Joint ventures can be a fruitful option for agriculture cooperatives struggling to maintain or raise capital. Cooperatives may garner capital by working “with other cooperatives or firms in a joint venture company” or they could increase business through “wholly-owned subsidiaries.” The USDA conducted a survey of 185 agriculture cooperatives in 2010–2011. The survey identified that the 185 agriculture cooperatives “reported being in 317 ventures, with 108 being wholly-owned subsidiaries and 209 being joint ventures.” The joint venture business operations varied from agronomy to fuel distribution to ethanol & biodiesel. This joint venture and wholly-owned subsidiary strategy has been used successfully for decades, but if an agriculture cooperative using this strategy is still not maintaining the capital required to run a profitable agriculture cooperative, consolidation should be considered.
Consolidation is “the unification of two or more corporations or other organizations by dissolving the existing ones and creating a single new corporation or organization.” Agriculture cooperative consolidation became popular in the 1980s and 1990s when consolidation was necessary to survive the struggling agriculture market. Consolidation conserves costs by sharing equipment, for example by using one, rather than two or three grain elevators, which often requires farmers to travel greater distances with their products. Consolidating also brings more farmers and therefore resources together, which in turn raises more capital.
If an agriculture cooperative does not wish to expand but is facing difficulties raising capital, the joint venture and wholly-owned subsidiary strategy is an option to consider. If, however, the agriculture cooperative is open to expanding, consolidation is often the solution. Agriculture cooperatives facing capital issues should consult with an attorney to review the pros and cons of these strategies. With over 2100 agriculture cooperatives in the United States today, these capital financing issues are not fleeting. Agriculture cooperatives should consider these two primary avenues to secure necessary funding.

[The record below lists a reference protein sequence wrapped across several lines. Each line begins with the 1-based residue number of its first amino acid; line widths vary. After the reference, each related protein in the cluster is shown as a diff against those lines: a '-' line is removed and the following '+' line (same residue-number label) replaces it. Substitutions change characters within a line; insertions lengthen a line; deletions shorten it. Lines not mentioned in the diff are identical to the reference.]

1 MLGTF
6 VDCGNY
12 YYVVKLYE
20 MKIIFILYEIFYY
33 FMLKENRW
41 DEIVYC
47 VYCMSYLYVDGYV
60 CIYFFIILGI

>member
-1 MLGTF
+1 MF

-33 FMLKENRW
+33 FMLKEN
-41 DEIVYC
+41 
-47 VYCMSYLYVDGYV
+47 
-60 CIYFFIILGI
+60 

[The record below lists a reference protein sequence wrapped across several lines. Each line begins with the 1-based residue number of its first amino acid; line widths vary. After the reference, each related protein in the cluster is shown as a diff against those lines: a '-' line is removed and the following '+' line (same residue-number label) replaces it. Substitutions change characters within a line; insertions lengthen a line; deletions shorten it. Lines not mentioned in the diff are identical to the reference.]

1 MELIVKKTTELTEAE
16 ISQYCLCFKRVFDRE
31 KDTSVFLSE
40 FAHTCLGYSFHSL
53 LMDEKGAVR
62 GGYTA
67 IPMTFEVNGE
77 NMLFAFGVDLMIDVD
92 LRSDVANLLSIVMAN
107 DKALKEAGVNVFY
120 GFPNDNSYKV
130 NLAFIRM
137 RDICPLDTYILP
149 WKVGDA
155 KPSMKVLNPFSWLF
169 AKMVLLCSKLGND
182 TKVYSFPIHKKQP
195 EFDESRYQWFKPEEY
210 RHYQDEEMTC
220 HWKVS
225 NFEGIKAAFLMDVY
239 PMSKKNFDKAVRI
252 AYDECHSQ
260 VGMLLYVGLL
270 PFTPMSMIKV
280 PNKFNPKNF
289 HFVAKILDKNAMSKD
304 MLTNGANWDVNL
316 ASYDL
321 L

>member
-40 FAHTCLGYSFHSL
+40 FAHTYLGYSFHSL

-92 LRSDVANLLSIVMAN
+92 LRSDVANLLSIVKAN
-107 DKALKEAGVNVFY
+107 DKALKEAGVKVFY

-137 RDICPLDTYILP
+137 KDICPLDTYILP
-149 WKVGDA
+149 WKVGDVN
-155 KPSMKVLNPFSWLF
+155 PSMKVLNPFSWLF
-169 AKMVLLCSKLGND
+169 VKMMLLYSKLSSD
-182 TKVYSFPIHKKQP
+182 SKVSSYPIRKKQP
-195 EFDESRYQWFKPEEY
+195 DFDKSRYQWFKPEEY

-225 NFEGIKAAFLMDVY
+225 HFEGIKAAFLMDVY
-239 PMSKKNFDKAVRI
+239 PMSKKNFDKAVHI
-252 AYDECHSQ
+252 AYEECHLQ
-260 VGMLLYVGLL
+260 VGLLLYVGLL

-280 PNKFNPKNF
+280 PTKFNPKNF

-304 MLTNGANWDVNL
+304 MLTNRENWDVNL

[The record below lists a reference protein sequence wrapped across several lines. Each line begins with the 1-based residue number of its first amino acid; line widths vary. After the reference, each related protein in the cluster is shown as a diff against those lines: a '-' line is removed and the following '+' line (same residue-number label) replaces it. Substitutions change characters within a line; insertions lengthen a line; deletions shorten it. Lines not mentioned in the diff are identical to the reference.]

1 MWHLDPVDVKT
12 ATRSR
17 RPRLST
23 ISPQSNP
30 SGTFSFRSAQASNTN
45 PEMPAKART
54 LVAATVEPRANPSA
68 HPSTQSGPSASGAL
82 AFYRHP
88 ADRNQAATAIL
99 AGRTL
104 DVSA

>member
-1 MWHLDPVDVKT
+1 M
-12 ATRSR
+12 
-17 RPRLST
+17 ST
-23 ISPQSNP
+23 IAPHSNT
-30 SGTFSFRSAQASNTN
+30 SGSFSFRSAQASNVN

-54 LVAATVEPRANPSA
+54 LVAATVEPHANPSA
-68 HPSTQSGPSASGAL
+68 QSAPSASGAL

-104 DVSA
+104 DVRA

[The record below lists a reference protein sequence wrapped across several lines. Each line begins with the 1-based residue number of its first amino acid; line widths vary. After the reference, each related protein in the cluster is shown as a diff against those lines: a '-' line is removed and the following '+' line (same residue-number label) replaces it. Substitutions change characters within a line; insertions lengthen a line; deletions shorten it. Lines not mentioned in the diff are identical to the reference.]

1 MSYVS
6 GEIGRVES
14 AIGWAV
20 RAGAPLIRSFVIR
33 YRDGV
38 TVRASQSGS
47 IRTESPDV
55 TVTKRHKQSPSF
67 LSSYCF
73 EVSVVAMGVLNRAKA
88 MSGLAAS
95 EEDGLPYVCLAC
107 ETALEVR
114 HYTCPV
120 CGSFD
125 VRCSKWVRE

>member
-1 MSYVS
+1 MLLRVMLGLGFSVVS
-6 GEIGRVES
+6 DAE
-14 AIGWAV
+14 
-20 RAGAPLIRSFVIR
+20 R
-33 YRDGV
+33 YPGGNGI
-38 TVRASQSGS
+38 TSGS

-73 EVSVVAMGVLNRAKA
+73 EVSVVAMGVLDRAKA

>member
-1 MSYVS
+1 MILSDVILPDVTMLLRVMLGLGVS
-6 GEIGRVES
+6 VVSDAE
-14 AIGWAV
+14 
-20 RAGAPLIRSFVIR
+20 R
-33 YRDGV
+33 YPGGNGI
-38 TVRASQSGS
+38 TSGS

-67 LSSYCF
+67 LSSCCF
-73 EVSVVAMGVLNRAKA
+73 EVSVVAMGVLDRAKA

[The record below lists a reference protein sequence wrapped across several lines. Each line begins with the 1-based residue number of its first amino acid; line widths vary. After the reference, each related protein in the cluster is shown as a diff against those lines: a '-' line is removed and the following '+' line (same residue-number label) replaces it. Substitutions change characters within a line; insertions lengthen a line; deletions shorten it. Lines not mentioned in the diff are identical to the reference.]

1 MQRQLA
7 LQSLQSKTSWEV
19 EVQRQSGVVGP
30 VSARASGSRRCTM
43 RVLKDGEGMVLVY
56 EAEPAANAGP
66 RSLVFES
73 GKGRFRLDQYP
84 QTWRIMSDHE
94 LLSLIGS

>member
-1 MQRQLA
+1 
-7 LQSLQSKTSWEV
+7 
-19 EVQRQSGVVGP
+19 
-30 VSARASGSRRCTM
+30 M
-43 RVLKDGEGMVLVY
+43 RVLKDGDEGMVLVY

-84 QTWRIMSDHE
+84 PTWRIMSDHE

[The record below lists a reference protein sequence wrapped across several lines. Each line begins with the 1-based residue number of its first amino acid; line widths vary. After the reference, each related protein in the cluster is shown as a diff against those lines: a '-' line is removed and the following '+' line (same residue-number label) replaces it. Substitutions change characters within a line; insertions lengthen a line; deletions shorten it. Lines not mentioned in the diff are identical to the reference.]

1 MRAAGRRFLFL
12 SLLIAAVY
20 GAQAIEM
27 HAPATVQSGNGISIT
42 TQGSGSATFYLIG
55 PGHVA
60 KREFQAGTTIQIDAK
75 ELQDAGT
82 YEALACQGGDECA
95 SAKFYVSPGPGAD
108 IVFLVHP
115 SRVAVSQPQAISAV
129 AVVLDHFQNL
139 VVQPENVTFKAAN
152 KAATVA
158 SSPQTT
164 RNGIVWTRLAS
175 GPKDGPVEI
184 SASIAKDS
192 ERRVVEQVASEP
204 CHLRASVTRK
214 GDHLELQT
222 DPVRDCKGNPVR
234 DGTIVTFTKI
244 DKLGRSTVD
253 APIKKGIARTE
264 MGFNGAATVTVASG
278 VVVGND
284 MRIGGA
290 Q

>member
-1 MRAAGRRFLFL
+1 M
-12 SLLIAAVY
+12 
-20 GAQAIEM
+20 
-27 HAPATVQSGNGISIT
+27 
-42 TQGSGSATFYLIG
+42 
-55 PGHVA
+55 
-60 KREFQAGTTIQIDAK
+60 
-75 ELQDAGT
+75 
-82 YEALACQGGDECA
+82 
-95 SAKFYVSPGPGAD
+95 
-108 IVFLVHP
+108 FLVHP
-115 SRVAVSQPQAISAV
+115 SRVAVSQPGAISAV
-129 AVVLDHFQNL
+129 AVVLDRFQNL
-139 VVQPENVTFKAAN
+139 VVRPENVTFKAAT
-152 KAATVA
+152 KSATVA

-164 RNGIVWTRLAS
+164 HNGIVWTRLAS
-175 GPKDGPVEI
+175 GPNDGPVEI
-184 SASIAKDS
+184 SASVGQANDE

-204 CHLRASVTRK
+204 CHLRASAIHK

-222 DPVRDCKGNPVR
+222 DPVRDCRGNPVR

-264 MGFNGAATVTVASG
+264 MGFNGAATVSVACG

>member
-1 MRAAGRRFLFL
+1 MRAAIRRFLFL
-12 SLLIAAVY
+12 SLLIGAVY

Scandinavian America, Library of Cong., https://www.loc.gov/classroom-materials/immigration/scandinavian/scandinavian-america/ [https://perma.cc/8TYC-4RVB] (last visited Apr. 22, 2021).
 USDA, Top 100 Agric. Coop. (Sept./Oct. 2014), https://www.rd.usda.gov/files/RD_CoopTopSales.pdf [https://perma.cc/9BTP-2QJP].
 In 2015, the UWCC census identified 1023 cooperatives in Minnesota. “The highest number of firms were found among providers of housing, financial services, and agricultural supply and marketing. The largest co-ops by asset size were in the field of financial services, while most of the annual revenue was earned by agricultural cooperatives.” Emily Anderson & Tom Pierson, Cooperatives in Minneapolis: An inventory and assessment, C-TAP (Apr. 2016), https://community-wealth.org/sites/clone.community-wealth.org/files/downloads/paper-anderson-pierson.pdf [https://perma.cc/C2KC-RDGY].
 Cooperative, Black’s Law Dictionary (11th ed. 2019).
 Agriculture Co-ops, Coop. for a Better World, https://betterworld.coop/sectors/sector-ag/ [https://perma.cc/B48L-BFLX] (last visited Apr. 22, 2021).
 Co-op Sectors, Nat’l Coop. Bus. Ass’n CLUSA Int’l, https://ncbaclusa.coop/resources/co-op-sectors/ [https://perma.cc/8NZU-88HT] (last visited Apr. 22, 2021).
 Robert Hensley & David Swanson, Minnesota Legislature Adopts New Cooperative Associations Act: Coops Should Carefully Review Options to Avoid Pitfalls, Dorsey & Whitney LLP, May 2003, at 1, https://www.dorsey.com/~/media/files/newsresources/publications/2003/05/minnesota-legislature-adopts-new-cooperative-ass__/files/tbls21publicationspdfupload141352mnlegislaturema__/fileattachment/mnlegislaturemay2003.pdf [https://perma.cc/98G8-S4U9].
 Id. at 2.
 15 U.S.C. §§ 1–2 (2004).
 7 U.S.C. § 291 (1922); John C. Monica, Jr. & Jetta C. Sandin, Agricultural Antitrust Pitfalls, 5 Md. B. J. 14, 14 (2017).
 7 U.S.C. § 291.
 Aaron Gott, The Capper-Volstead Act Gives Farm Cooperatives a Limited Exemption from Antitrust Liability, The Antitrust Attorney Blog (Oct. 29, 2019), https://www.theantitrustattorney.com/the-capper-volstead-act-gives-farm-cooperatives-a-limited-exemption-from-antitrust-liability/ [https://perma.cc/C8RV-9GCF].
 Hensley & Swanson, supra note 9, at 3.
 Case-Swayne Co., Inc. v. Sunkist Growers, Inc., 389 U.S. 384, 395–96 (1967).
 7 U.S.C. § 291.
 Hensley & Swanson, supra note 9, at 3.
 Bruce J. Reynolds, Joint Ventures and Subsidiaries of Agricultural Cooperatives 1 (U.S. Dep’t Agric. ed. 2012), https://www.rd.usda.gov/files/rr226.pdf [https://perma.cc/8AGC-ZVDZ].
 Id. at 1.
 Id. at 1.
 Id. at 4.
 Consolidation, Black’s Law Dictionary (11th ed. 2019).
 Dan Kowalski, Number of ag cooperatives declines, co-op influence does not 2–3 (CoBank ed. 2019), https://www.cobank.com/documents/7714906/7715332/Coop-Consolidation-Jul2019.pdf/92dd7966-b617-a2e4-057a-1749f7054df1?t=1606493180410 [https://perma.cc/R2UN-GV7W].